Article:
I can’t speak for other places, but NY area is a better place for people with
    different background. That is my mythology.

  6. David, don’t forget there was an “chinese exclusive act” in US history. My thinking is: we cannot live in the past; we fight for better future. Things are getting better, running away is showing weakness. Togather we can change things for the better, starting by exercising your right to vote.

  7. Chinese Exclusion Act of 1882..actually was severed on Chinese women…they were not allowed to come into the country. But, Karma is a bitch…what goes around comes around..we dont have to dwell in the past. Many of you would be familiar with the Pied Piper of Hamlin..he rids the town of Hamlin, Germany of the mice, but they refuse to pay him..and he takes the children. Similarly, the Chinese Exclusion Act literally despised Chinese women and excluded them from this country…they could not even enter by marrying a Chinese man…guess what, like the Pied Piper of Hamlin eight centuries before her..they are playing the music and the descendants of the racist white men who passed the Chinese Exclusion Act are following them, and marry them in large numbers and contributing to the browning of America! As I said, what goes around comes around!

  8. Lest me remind you, Mrs. Yu, that you exemplify how WONDERFUL many Americans still are, and all hope is not lost (far from it) for this great country.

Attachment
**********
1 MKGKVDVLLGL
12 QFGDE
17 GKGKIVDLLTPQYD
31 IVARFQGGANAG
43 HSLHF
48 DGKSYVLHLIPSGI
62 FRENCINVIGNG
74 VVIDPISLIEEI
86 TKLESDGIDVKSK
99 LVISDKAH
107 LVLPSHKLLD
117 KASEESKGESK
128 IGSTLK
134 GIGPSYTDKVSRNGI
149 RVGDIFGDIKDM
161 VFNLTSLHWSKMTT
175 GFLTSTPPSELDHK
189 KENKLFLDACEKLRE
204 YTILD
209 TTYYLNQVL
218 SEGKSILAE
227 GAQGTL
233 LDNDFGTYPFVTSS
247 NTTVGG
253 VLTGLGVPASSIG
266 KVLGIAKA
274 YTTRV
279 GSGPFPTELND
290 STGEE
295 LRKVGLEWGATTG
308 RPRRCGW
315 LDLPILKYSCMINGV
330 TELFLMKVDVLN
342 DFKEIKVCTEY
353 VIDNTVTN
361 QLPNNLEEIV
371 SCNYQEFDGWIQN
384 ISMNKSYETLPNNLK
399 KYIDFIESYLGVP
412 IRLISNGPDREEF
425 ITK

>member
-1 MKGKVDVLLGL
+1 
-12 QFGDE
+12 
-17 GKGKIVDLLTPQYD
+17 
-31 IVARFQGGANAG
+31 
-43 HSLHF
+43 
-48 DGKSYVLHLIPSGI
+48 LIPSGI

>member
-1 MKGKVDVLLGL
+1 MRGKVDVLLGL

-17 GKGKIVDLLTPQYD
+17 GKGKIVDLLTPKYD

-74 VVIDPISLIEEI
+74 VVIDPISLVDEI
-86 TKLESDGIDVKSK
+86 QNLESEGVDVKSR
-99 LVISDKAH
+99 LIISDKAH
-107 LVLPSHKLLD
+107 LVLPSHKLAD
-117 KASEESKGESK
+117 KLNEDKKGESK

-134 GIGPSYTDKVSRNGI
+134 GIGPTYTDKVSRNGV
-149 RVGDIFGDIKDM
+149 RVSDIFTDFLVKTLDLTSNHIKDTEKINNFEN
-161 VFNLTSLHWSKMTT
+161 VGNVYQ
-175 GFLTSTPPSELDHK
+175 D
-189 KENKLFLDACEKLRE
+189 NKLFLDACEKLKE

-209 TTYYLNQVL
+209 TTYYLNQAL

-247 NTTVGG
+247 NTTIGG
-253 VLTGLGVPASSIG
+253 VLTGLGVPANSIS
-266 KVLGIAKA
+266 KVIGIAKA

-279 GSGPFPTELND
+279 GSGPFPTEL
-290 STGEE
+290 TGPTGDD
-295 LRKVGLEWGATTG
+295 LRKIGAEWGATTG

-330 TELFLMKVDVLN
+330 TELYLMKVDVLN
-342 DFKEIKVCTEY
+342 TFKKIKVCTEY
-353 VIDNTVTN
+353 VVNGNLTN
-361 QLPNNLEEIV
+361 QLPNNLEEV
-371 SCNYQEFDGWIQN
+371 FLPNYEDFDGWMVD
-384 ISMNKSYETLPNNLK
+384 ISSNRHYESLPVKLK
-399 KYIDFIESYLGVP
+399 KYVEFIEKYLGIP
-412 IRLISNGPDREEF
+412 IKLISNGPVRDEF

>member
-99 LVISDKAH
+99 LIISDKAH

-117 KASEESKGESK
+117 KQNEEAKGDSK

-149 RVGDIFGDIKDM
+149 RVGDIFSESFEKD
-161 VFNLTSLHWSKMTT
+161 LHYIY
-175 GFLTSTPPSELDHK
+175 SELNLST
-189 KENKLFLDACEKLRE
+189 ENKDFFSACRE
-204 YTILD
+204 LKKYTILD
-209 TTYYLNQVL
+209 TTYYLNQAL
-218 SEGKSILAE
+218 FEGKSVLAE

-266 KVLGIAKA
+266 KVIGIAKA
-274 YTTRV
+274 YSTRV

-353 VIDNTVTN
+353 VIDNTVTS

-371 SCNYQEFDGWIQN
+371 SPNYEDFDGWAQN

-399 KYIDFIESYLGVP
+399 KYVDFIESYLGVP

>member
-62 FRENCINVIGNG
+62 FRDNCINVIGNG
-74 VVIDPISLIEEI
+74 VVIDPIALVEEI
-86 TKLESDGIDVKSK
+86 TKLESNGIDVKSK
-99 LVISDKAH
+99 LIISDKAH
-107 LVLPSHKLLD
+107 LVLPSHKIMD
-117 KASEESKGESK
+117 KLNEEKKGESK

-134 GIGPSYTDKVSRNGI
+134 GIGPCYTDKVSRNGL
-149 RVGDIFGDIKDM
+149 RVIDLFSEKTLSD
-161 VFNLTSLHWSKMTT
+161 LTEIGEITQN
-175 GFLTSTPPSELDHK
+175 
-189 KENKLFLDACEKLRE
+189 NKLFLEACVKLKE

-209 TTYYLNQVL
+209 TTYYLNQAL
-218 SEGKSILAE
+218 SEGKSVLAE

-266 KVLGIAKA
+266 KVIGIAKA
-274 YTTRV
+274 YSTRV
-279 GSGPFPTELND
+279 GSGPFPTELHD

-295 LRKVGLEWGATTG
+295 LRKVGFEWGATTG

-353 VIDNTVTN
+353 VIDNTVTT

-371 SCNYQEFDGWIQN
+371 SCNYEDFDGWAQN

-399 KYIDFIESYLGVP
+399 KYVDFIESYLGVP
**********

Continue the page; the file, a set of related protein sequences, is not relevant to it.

9. Before I came to the U.S., I must say that my perception of Americans came from TV shows such as “Three’s Company”, “Hotel”, and “Dallas” – when I arrived the U.S., it took awhile for me to adjust to the above shows in different skin colors in real life. Overall, I must say, the reality and my fantasy of America didn’t have too much gap. People are friendly for the most part and helpful.

  10. I’ve been to other countries before and know people who have lived there for decades. It’s true that the US, in general, is nicer in several respects, even compared to other Western countries like Canada or the UK. Of course it has it’s flaws, and the Americans are just like everyone else. In fact, I can reverse that and say if people around the world, including China, had similar conditions to the US, it would more or less have some similar “niceness” too.

    My guess is that Americans are “nice” because one, we do have a very strong religious influence ingrained in our country. Like even if you became atheist, immigrated from a non-Christian society, or such, you can still feel its impact. For better or worst, I think this has done something to the average American psyche.

  11. I also wanted to say that another reason why Americans appear to be “nicer” is that other than the religious influence, it is also a young country. It’s a few centuries old, but it’s not the same as the other nations where they have thousands’ years of history. So, even if Americans, in general, don’t think too far or don’t care too much about Ancient baggage, it can also be a good thing.

    Young countries do still have this somewhat innocent and energetic spark inside them. Sometimes.